After that first success, Pearle’s vision of the SFSS evolved so that the weekly rehearsals and special performances were only part of her ‘hidden agenda’. Her dream of enhancing character development, along with musical skills was subtly realized when the group organized an executive body and created objectives. This initiative enabled the singers to apply some of their other abilities, build confidence and take on external leadership roles.

'Aunty Pearle' directs in the shadows while the singers have the spotlight under her direction.

‘Aunty Pearle’ directs in the shadows while the singers have the spotlight.

Colourful costumes and beautiful vocal sounds are appealing to the eye and ear.

Colourful costumes and beautiful vocal sounds are appealing to the eye and ear.

The choristers have always enjoyed performing a diverse and varied repertoire of musical styles, including classical genres, Negro Spirituals, gospel, and jazz, among others. They also offer a medley of Caribbean folk songs with scripted narrations at their annual concerts.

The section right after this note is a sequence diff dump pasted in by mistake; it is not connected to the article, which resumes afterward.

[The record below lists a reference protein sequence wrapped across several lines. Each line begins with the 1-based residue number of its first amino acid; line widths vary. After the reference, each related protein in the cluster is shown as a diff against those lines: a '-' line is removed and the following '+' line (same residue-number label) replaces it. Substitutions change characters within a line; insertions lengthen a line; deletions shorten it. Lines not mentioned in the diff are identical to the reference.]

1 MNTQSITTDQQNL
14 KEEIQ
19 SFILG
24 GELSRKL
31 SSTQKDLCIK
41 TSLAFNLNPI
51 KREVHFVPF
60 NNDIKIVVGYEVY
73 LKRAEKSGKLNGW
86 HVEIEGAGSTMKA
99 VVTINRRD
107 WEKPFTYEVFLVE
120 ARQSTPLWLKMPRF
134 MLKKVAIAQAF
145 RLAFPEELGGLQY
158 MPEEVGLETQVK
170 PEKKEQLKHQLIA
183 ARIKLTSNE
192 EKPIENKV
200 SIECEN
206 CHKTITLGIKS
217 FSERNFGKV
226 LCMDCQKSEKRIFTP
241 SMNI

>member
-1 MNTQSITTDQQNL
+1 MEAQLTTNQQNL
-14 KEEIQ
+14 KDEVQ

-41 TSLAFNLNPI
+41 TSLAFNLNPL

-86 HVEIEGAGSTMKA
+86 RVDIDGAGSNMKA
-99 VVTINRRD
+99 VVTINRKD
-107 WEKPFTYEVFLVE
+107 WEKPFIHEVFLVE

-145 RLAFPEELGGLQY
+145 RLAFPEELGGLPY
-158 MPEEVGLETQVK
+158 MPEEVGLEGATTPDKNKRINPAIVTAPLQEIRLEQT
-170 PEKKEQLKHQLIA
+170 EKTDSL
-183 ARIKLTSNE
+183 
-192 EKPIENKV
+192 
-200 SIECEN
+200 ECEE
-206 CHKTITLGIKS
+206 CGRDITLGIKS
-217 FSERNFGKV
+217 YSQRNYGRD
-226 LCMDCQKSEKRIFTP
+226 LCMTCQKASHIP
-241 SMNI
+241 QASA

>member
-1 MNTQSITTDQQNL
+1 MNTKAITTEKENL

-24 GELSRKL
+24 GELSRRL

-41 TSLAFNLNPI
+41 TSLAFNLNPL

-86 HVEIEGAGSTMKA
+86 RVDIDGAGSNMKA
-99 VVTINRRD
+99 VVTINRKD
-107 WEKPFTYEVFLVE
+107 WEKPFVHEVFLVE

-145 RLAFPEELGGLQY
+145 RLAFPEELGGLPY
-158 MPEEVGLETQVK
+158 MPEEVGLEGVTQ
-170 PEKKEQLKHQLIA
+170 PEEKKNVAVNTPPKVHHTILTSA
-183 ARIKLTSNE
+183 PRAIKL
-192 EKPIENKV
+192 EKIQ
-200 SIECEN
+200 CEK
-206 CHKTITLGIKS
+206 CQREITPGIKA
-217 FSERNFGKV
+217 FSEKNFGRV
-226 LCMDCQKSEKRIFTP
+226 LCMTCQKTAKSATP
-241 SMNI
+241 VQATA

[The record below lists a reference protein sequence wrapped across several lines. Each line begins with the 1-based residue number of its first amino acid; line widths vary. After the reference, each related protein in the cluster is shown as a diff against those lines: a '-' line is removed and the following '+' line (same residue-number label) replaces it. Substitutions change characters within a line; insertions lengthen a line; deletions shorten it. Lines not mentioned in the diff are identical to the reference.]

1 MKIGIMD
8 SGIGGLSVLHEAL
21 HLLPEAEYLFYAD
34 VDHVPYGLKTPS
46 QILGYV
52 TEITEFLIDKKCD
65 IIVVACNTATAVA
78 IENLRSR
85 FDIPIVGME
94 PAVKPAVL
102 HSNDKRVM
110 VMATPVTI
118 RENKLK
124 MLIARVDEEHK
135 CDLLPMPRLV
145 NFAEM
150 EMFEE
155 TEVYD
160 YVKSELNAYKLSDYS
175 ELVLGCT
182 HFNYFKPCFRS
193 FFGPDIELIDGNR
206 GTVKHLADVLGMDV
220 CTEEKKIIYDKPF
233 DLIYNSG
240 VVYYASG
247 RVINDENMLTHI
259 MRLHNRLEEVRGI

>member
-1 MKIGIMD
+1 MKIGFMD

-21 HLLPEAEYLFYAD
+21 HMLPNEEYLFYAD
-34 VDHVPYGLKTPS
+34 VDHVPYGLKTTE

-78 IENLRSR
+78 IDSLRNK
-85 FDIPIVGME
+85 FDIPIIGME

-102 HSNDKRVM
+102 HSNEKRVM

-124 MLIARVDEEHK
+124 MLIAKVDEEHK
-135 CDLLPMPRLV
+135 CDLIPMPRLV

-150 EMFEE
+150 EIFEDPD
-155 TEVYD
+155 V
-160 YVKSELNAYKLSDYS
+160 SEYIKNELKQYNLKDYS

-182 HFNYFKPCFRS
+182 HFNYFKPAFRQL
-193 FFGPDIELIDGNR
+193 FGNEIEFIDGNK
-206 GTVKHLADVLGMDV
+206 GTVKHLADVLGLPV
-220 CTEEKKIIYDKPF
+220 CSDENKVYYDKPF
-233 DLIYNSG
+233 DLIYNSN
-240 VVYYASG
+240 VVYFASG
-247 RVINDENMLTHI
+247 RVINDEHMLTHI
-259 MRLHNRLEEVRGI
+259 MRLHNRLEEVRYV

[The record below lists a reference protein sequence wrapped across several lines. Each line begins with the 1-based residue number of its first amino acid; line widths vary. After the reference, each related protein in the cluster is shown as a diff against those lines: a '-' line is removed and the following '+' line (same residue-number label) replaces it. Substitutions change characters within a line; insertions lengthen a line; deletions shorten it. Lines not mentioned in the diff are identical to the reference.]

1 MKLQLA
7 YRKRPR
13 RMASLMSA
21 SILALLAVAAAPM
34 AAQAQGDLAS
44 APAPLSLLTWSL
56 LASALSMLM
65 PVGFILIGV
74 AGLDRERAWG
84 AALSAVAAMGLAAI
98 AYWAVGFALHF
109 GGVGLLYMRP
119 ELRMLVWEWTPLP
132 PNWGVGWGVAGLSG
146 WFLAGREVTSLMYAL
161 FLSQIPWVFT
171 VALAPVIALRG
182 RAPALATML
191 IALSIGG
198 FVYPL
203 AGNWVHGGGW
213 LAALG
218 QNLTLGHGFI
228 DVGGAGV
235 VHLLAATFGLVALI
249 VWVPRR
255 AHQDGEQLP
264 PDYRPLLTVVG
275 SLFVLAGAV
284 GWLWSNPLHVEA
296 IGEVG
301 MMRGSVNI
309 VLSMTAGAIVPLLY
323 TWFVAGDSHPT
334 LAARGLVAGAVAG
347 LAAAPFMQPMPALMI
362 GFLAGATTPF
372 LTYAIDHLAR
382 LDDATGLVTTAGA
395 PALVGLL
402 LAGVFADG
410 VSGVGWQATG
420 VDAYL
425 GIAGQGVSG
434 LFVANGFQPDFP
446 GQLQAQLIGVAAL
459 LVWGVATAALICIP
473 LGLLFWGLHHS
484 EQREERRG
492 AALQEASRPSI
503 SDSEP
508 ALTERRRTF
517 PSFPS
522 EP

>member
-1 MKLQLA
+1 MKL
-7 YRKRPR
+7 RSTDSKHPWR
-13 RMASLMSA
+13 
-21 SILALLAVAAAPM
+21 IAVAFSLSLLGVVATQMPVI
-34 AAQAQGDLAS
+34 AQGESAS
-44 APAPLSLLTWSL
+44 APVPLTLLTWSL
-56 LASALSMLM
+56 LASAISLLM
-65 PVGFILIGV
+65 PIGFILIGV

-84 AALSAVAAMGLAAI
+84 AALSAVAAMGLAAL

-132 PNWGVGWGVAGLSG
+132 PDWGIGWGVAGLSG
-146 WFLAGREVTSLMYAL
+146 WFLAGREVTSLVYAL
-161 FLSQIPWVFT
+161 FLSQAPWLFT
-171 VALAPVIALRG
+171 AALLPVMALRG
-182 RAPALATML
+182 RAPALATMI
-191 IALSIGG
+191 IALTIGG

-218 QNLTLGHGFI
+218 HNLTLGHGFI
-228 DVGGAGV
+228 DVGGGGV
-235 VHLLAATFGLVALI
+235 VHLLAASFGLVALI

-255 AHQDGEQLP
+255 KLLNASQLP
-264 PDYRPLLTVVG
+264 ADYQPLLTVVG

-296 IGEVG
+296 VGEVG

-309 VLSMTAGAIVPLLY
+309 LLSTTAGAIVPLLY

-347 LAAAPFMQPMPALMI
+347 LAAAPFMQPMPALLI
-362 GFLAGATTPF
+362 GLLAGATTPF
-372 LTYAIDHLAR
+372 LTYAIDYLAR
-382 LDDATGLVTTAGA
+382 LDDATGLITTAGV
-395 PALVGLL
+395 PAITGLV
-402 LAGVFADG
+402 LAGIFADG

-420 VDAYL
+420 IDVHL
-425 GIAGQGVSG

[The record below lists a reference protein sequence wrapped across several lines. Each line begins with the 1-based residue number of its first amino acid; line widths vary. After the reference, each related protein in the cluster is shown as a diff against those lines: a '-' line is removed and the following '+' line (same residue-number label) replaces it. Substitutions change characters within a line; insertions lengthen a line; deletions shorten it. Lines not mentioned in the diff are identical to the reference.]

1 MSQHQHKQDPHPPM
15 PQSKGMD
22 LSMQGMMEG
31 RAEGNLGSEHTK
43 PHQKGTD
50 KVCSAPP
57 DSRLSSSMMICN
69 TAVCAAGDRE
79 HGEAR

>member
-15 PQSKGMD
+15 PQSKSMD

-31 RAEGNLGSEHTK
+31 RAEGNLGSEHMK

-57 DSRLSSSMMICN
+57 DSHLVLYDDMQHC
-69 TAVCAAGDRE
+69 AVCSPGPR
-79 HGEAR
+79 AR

It's real teamwork that results in great entertainment. The choir choreographs their very popular Caribbean folk song medleys.

It’s real teamwork that results in great entertainment. The choir choreographs their very popular Caribbean folk song medleys.

Every member is given an opportunity to recite one of the verses, thereby proactively contributing to the show`s success.

The SFSS sometime perform in less formal venues.  ON this occasion they were performing at a casual outdoor concert at Springfield, in the mountains of Dominica!

The SFSS sometimes perform in less formal venues. On this occasion, they were part of a casual outdoor concert at Springfield, in the mountains of Dominica!

SFSS Director Pearle Christian (2nd from right) describes the journey of the choir over the past 20 years at the Nature Island Literary Festival in August 2014.

SFSS Director Pearle Christian (2nd from right) described the journey of the choir over the past 20 years at the Nature Island Literary Festival in August 2014.

Although many choristers have come and gone over 20 years, “Aunty Pearle,” as she is affectionately known derives great pleasure from following their career paths and life events. Admittedly, she has devoted phenomenal amounts of time and energy into enhancing the talents of these fortunate young people. But she insists that if she had to live her life over, she would not hesitate to ‘pick up the baton’ again for the sheer joy of directing the Sixth Form Sisserou Singers.